After a hurried fortnight of preparing storyboards and briefing the film crew, they have now been packed onto their flights and are off to India to capture some of the remarkable textile processes that I saw on my reccie trip in January. I visited Kaladera in Rajasthan, looking particularly for Indigo dyeing workshops. There I was introduced to three brothers each involved in producing different types of indigo-dyed fabrics. Our film crew will be recording the process of dyeing plain cloth with Indigo, but I also had the chance to visit the workshop which deals with resist block printed indigo textiles.
Rajasthan is famous for its block printed textiles. They are created using carved wooden printing blocks that are inked and pressed by hand directly onto the fabric. For more complex, multi-coloured designs, multiple rounds of printing are required using sets of blocks. Each block in the set carries a different part of the design, and colour, and is carved to align exactly with the previous. This process is most suitable for creating designs with a pale ground, such as this example from the V&A collections:
The workshops I visited however specialise in layering up block printing, resist block printing and indigo dyeing processes to create designs that have a generally darker, indigo ground, with lighter and even white areas. They showed me how they make fabrics like the one pictured below.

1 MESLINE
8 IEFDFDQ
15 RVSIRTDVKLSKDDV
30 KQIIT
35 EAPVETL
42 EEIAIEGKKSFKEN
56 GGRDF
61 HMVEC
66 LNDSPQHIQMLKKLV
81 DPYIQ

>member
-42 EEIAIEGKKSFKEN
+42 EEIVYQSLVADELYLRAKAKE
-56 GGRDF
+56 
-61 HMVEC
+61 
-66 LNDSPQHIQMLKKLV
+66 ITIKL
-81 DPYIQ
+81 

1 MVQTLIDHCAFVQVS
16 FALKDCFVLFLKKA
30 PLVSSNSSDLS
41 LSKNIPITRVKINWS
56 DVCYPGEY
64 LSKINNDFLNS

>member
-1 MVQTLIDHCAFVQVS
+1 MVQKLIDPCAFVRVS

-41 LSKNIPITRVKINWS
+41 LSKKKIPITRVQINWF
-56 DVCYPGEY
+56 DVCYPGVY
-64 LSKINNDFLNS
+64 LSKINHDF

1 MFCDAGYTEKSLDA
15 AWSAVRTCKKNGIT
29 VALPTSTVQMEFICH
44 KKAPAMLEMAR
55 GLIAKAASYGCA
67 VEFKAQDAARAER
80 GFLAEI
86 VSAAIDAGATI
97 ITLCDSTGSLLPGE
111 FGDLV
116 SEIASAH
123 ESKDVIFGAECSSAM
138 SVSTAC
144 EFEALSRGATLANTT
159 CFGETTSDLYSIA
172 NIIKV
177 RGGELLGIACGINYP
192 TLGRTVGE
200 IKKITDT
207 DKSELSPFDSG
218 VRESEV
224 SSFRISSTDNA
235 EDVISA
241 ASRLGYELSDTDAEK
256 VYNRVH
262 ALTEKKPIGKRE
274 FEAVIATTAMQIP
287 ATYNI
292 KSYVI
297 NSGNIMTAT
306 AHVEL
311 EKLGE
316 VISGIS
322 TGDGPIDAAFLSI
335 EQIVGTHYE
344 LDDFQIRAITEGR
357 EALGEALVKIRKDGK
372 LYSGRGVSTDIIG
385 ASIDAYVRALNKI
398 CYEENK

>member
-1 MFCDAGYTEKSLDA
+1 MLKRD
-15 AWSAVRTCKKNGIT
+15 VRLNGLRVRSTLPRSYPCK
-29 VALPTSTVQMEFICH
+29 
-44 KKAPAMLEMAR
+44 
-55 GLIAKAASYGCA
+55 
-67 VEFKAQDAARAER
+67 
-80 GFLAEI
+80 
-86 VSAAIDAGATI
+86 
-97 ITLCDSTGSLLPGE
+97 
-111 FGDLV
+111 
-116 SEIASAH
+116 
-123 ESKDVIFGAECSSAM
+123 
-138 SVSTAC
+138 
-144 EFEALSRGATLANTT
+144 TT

The first stage is to block-print the outline of flowers using ink:
A resist paste is then mixed from lime, gum and a type of sticky clay naturally occurring in the bottom of ponds and river beds. This mix is then printed onto top of the design using a separate block which applies the resist mix only to the areas that are to remain white.
The fabric is then dusted with the chaff from wheat to prevent the areas with resist mix sticking to one another if the fabric is crumpled or folded. The resist is stretched out in the courtyard to dry. Then the fabric is dyed with indigo so it turns blue blue except where the resist mix has been applied to the fabric. It will be dyed again to intensify the blue. However before that happens, another layer of resist is applied to areas where the existing shade of blue is desired.
Below you can see the fabric after after both layers of resist have been applied but before the final dye dip is complete:
Finally the fabric is washed clean of excess dye and the resist and wheat chaff, folded and baled up for collection.
There are many other processes that reply on protecting the fabric from dye used in Indian textile making and we will be featuring a number in the exhibition. You can learn more about them here.
Block printing workshops like this work to designs requested by garment manufacturers and textile merchants. These are most often traditional designs, but I was also delighted to find some very cute contemporary designs in evidence.